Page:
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Canada to resume pork exports to China
China lifts import ban on Canadian pork
BEIJING - CHINA has lifted its bans on imports of pork products from the Canada, United States and Mexico, its quarantine bureau said on Tuesday, but analysts said the move would not likely lead to a surge of new imports.
Earlier in the year, China banned imports from the three countries on worries of outbreaks of H1N1 flu.
After assessment of risks, the bans were lifted, the General Administration of Quality Supervision, Inspection and Quarantine said in a notice on its website.
Canadian Prime Minister Stephen Harper, flying on Tuesday to China, welcomed the news but his government also said Beijing should also allow live pigs in.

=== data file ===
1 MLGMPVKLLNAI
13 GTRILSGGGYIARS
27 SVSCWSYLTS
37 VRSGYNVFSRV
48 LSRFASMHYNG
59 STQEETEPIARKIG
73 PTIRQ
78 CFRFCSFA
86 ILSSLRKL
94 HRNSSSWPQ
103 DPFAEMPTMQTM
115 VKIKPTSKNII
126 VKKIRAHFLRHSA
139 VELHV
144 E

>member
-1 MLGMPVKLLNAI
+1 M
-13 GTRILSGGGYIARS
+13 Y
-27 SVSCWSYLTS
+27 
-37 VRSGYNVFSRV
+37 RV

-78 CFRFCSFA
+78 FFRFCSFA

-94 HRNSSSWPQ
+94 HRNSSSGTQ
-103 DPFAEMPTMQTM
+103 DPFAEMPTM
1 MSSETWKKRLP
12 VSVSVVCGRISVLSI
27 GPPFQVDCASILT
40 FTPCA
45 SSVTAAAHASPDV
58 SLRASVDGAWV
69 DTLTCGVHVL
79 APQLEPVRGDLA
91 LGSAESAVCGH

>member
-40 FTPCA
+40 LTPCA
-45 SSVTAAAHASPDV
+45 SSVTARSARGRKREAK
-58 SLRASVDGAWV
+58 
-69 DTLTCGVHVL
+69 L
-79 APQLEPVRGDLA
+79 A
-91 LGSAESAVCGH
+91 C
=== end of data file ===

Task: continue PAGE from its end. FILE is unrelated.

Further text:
"We are pleased that China has decided to no longer restrict Canadian pork," said Canadian Agriculture Minister Gerry Ritz. "We will continue to work with them to get our safe and top-quality Canadian pork to the dinner tables in China as soon as possible."
China is an important export market for Canadian pork producers who in 2008 exported 47 million Canadian dollars (45 million US) worth of pork and live swine.
Beijing halted imports after the swine flu was found to have infected a herd of 2,200 pigs in Alberta province in April, despite World Health Organization assurances that influenza does not affect the safety of properly cooked pork.
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